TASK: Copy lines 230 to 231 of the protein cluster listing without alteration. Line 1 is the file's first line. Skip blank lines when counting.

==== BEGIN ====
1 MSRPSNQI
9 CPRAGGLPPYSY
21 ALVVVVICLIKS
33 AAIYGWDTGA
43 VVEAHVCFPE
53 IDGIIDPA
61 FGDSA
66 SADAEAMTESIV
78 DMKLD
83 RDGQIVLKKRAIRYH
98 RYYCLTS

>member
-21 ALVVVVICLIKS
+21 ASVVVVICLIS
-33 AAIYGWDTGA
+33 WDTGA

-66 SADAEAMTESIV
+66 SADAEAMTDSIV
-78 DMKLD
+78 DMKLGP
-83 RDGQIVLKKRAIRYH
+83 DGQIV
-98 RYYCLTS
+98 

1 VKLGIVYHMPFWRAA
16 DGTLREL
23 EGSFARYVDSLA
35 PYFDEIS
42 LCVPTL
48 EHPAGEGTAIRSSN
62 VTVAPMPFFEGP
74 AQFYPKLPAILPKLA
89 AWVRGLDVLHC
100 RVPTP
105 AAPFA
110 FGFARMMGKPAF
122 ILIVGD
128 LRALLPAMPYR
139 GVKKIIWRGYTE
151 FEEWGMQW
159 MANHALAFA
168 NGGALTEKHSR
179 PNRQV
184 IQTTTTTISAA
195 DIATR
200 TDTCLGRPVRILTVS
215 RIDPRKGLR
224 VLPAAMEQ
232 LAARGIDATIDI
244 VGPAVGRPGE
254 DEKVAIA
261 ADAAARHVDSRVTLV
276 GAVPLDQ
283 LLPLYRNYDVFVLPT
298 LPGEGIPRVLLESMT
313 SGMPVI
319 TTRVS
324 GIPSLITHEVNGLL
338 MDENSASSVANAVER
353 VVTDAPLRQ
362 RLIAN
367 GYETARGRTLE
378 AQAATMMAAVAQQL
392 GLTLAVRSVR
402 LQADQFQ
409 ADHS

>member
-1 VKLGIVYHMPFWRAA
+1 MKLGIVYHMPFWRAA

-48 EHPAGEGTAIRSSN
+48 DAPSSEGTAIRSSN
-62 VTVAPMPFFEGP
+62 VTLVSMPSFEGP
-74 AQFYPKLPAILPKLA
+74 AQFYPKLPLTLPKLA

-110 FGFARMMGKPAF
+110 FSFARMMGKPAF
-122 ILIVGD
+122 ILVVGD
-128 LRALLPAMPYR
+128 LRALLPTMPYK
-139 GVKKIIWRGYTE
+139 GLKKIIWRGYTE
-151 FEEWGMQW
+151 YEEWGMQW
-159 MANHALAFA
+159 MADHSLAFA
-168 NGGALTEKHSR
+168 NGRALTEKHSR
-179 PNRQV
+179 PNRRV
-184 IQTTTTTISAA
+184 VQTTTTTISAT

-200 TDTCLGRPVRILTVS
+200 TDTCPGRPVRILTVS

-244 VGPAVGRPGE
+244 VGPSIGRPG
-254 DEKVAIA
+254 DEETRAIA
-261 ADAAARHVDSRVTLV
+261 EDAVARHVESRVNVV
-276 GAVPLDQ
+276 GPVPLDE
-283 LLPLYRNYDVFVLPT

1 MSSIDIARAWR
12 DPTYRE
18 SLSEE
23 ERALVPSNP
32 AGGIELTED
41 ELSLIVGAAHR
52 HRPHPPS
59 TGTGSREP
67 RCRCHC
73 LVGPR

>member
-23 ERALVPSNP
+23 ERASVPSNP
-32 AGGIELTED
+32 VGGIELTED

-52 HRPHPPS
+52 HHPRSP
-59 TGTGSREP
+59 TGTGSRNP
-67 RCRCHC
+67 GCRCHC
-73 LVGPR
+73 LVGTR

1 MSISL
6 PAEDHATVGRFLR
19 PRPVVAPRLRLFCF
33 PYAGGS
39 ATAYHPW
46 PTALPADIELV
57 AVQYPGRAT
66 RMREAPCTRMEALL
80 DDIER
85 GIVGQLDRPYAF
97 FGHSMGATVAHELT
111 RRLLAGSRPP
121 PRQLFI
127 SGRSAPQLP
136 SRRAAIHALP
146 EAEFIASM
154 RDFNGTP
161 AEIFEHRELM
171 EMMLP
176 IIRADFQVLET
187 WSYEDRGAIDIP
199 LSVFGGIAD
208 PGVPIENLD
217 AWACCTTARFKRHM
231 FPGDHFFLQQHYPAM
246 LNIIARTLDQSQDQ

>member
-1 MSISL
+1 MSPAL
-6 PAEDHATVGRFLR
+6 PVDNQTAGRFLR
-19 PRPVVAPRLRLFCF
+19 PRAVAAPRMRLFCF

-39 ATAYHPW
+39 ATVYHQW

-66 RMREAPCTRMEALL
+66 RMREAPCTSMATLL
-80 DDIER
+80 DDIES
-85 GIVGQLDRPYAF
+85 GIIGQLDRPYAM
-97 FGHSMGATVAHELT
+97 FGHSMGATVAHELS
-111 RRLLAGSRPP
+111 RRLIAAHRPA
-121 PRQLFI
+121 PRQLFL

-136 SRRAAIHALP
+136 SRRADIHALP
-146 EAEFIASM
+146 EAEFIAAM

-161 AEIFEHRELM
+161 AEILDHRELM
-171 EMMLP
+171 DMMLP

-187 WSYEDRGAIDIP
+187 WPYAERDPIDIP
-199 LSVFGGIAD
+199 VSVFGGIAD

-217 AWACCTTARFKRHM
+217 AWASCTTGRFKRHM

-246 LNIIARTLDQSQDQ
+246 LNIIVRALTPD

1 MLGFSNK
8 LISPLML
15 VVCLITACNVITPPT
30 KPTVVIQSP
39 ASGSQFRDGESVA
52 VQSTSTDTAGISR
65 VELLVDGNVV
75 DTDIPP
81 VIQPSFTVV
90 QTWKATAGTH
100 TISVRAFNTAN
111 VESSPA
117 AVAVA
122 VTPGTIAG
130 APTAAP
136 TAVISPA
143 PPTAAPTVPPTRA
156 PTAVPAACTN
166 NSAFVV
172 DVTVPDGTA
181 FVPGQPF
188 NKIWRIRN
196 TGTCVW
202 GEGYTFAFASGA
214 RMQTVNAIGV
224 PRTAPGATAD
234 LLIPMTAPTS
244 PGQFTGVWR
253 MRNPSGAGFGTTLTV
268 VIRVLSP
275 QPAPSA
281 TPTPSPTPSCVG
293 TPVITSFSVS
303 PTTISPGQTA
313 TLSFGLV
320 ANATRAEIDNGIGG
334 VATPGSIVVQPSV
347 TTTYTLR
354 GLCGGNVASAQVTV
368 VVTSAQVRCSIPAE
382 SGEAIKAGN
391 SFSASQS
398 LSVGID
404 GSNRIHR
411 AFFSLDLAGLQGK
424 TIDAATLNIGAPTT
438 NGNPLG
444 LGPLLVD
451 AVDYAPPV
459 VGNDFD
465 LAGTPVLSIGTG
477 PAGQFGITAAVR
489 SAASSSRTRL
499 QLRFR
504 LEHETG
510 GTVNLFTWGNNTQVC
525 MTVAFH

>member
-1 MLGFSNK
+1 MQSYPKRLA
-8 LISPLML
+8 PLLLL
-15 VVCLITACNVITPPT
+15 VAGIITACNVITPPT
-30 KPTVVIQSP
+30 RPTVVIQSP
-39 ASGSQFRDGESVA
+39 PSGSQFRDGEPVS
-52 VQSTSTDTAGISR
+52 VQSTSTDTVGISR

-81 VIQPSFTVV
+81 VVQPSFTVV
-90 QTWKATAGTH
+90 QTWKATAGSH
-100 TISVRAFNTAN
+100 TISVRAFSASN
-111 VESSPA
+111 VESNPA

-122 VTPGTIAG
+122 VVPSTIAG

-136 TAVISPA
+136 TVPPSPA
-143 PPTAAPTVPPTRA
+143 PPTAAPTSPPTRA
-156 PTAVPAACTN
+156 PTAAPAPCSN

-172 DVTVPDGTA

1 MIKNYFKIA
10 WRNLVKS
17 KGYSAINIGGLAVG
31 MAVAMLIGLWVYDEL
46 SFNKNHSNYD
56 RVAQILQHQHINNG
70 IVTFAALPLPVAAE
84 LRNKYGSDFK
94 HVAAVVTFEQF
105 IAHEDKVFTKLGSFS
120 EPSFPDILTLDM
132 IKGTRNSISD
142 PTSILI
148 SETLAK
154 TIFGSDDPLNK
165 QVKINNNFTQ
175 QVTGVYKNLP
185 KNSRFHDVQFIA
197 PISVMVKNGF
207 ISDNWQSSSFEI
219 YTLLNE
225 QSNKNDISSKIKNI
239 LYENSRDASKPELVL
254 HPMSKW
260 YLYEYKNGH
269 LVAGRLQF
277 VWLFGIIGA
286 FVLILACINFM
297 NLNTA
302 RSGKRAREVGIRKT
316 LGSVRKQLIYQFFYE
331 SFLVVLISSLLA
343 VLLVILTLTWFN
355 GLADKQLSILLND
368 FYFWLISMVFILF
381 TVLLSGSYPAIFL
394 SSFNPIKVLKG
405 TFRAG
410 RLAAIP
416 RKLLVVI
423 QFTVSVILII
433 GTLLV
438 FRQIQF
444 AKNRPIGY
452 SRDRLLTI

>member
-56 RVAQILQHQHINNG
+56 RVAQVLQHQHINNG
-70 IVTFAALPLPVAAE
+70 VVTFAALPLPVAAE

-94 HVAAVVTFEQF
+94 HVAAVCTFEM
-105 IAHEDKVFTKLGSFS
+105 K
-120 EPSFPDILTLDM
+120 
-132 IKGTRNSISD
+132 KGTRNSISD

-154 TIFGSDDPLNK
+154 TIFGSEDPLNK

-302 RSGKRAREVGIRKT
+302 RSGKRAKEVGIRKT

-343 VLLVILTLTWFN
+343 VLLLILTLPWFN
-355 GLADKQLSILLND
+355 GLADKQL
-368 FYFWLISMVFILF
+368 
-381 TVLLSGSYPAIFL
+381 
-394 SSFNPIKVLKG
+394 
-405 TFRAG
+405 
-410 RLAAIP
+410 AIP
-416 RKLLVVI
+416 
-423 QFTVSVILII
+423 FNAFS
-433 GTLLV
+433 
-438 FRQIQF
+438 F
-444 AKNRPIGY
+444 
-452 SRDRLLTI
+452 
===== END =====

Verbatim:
368 VVTSAQVRCSIPAE
382 SGEAIKAGN